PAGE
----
Director & Dormitory Operator Charged for Dormitories That’s So Filthy, Cockroaches Were Found Everywhere

Image: Google Maps


Insects are my nemesis, though I may appear to be a rugged muscular man with a will of steel and indomitable spirit, happy to take on any challenge despite the difficulties.

(I’m actually just a fat boi, but I’m telling a narrative here.)

Put cockroach into any sentence, and I’m a 5-year-old girl screaming for help.

In searching for a suitable cockroach gif, I found myself carefully watching under the table and being ultra-sensitive to movements while writing. I also took breaks to take 2 full showers (jk, our office building not atas enough to have shower cubicles) before continuing writing.

So, here’s the best cockroach gif I found that isn’t completely disgusting.

Image: Giphy

Actually, this gif may have made me even more terrified of cockroaches. But anyway, you know who have to live in constant fear of cockroaches?

Foreign workers at 4 dormitories under Labourtel Management Corporation.

Dormitory Operator and Director facing 10 and 6 charges

So let’s start with the result: The operator Labourtel Managment Corporation and its director, Parvis Ahamed, are creating history by being the first in foreign worker welfare.


By first, I mean the first company and individual that failed to comply to the Foreign Employee Dormitories Act 2015 (FEDA) regulating the management of large dormitories with 1,000 beds or more.

They will be facing charges for failing to provide suitable living conditions for thousands of foreign workers, though the court case has been adjourned to 1 August 2019.

If convicted, they can be fined up to S$50,000 and/or imprisoned for up to 12 months for each offense. Which, assuming 1 charge = 1 offence, 16*50,000= S$800,000, unless I’m looking at this wrongly.

According to MES’s website, there are 24,000 migrant workers in the dorms.

Is it fair that that is basically S$800,000/24,000 = S$33.33 maximum penalty per person? I don’t know, you tell me.

Shit show in the dormitories

Image: MESGroup

According to the Ministry of Manpower, they conducted an inspection at 4 purpose-built dormitories managed by Labourtel: Jurong Penjuru Dormitory 1 and 2, Blue Stars Dormitory and The Leo.

Basically, the ones under MESGroup.

I’m not sure how the conditions are like after, but the offences were said to be committed between Nov 2017 and Jan 2019.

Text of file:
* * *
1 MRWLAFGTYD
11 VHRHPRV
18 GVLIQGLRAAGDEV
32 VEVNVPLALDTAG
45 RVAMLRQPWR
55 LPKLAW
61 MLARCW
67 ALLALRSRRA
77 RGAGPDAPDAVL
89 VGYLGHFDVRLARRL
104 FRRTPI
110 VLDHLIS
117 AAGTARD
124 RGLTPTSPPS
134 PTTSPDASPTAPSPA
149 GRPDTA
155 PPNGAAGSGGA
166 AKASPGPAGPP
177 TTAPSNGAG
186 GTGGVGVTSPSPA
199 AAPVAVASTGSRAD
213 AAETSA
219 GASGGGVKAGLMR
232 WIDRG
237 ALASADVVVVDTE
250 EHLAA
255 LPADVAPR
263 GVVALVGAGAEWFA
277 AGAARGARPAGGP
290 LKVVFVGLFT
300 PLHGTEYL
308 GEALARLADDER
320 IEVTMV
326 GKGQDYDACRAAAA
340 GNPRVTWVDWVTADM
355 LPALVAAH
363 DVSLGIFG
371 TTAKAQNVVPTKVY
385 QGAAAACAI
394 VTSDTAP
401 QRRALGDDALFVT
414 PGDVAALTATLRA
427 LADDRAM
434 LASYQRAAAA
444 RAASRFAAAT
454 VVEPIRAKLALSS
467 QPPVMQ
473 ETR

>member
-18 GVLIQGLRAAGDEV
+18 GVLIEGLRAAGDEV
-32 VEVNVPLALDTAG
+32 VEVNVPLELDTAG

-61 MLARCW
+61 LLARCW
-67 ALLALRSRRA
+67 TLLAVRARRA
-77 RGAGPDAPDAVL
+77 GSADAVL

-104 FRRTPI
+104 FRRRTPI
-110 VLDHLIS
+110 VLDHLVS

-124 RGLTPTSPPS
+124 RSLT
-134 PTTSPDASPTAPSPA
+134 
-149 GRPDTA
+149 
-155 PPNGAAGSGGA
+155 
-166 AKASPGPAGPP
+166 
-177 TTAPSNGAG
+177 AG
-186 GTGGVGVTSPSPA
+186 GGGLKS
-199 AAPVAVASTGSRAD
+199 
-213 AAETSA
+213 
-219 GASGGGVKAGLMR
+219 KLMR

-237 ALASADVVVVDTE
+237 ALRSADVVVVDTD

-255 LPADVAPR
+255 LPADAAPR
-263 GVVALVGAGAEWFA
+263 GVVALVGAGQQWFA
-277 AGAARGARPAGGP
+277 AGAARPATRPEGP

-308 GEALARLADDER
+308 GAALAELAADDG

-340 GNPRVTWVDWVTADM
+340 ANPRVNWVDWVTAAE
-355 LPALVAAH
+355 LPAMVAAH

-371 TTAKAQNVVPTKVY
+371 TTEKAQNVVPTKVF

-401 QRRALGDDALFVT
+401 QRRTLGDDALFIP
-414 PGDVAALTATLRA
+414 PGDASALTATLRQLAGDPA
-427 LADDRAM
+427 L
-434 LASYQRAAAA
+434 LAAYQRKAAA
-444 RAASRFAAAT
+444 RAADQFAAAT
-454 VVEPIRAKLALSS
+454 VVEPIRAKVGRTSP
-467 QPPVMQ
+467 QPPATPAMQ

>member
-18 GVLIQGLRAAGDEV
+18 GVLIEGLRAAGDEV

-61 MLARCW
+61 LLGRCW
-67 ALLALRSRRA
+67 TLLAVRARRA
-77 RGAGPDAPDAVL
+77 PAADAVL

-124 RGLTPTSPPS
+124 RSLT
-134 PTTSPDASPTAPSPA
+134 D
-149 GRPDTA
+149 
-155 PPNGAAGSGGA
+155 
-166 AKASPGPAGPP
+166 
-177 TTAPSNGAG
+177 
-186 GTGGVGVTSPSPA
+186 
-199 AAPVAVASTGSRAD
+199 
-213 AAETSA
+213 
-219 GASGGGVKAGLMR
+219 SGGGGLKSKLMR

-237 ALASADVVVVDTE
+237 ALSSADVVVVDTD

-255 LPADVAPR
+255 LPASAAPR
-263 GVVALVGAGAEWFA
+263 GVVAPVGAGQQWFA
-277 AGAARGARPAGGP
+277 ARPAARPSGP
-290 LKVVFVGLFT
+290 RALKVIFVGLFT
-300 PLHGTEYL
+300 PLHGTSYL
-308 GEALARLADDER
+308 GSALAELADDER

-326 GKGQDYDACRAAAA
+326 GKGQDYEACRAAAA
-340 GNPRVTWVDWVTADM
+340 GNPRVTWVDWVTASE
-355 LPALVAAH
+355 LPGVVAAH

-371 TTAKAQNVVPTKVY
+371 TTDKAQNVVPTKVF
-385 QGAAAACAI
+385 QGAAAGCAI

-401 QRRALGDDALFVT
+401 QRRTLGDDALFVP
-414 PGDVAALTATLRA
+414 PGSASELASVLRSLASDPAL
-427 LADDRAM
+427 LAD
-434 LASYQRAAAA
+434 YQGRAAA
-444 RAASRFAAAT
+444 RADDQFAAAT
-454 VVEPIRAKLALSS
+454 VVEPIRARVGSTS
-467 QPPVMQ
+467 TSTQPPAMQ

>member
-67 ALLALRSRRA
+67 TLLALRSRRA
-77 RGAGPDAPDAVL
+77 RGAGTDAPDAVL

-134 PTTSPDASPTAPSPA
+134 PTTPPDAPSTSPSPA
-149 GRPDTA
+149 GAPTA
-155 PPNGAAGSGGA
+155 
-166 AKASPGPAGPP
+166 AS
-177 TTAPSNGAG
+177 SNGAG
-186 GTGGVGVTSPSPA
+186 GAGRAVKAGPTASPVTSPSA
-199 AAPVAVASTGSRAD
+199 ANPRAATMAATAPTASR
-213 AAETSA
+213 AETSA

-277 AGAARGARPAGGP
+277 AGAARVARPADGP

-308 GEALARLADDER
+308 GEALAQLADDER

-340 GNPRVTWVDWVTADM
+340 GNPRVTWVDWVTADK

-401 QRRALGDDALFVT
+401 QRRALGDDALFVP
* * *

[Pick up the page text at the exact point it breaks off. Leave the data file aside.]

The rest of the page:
As much as the cockroach gif showed that cockroaches can party, it is highly unlikely that cockroaches were part of the tenant agreement and lived in harmony with the migrant workers.

Nay, cockroaches were found in the rooms, that were “filthy and unacceptable”. The dormitories were poorly maintained with light fixtures missing or damaged, shower taps faulty and railings and staircases corroded.

How the hell do you have corroded staircases?

As if it’s not enough of a shit show, shower points are also not partitioned, and mechanical ventilation is not present even with inadequate natural ventilation.

What’s this? Even BMT recruits are treated better, and they’re not supposed to be humans.

As for why there aren’t any pictures of the actual dorms? Well, the original news didn’t have any either. For an idea of what it might look like, you can read our article we covered on another dormitory.

Or don’t, because we are here to bring you sunshine and rainbows, not a lost faith in humanity.

Sunshine and rainbows… like the Google Reviews

If the people at MES were competent at something, it would be digital marketing and certainly not property management. Because the Google Reviews at their dormitories can only be described as godly.


Take a look at The Leo, which actually got awarded BCA Greenmark Gold Plus award for eco-friendly functionality. It got 4.2/5 with 26 reviews. Blue Stars got 4.2/5 with 71 reviews, and Jurong Penjuru got 4.0/5 with 100 reviews.

Image: Google
Image: Google
Image: Google

With reviews saying “most advanced form in Singapore”, never failing to mention that “management is always assisting and helpful”, “step up from army camp”, you have to wonder if they have something to gain from these reviews and who these reviewers are.

Image: Google

But dig a little deeper and you have some reviews that might be a little concerning.

Image: Google
Image: Google

Yes, that’s a review literally just saying “Do not come here” with a wide-shot view of the place. That’s the review I imagine someone escaping away on a helicopter from a zombie infested island might write.

Image: Giphy

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